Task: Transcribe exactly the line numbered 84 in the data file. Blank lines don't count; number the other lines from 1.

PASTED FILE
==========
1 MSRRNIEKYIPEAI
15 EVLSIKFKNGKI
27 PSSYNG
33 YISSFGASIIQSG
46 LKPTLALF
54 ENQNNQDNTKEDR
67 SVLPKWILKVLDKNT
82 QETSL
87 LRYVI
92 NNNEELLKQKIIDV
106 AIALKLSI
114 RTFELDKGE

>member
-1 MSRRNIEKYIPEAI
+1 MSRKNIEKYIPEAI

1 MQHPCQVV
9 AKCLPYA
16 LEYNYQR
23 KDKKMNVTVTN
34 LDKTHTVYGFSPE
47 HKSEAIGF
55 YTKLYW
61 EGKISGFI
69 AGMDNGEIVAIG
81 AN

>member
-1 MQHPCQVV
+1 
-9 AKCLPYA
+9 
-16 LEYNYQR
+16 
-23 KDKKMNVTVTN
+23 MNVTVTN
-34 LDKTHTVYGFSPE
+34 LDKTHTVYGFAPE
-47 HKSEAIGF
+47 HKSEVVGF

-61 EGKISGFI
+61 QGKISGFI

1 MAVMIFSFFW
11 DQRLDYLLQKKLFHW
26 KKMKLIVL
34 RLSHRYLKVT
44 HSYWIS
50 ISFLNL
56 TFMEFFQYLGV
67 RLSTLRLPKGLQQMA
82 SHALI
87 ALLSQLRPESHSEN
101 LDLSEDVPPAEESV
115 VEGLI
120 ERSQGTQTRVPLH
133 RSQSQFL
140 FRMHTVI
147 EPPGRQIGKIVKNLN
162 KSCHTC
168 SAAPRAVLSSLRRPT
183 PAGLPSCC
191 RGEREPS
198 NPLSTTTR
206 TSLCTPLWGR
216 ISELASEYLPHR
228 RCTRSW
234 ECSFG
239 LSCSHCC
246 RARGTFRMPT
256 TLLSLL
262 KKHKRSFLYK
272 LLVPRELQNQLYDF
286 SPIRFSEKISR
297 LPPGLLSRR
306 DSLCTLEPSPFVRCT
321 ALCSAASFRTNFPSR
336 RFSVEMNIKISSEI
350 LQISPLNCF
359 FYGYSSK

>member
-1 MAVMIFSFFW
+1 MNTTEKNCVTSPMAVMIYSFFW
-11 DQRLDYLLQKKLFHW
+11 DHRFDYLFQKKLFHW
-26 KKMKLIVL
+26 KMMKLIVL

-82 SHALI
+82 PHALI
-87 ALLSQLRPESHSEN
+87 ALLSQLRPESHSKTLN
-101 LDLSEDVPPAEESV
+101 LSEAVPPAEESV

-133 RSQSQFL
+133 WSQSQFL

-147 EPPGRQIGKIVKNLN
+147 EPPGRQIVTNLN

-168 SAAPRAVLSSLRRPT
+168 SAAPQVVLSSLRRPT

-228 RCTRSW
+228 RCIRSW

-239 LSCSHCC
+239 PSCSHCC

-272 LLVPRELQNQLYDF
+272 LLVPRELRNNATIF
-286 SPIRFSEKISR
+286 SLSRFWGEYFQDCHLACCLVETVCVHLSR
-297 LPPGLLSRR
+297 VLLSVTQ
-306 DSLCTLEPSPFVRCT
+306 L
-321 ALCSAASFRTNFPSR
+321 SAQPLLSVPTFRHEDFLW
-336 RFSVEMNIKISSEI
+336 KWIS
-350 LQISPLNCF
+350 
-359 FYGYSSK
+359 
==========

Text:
+26 KMMKLIVL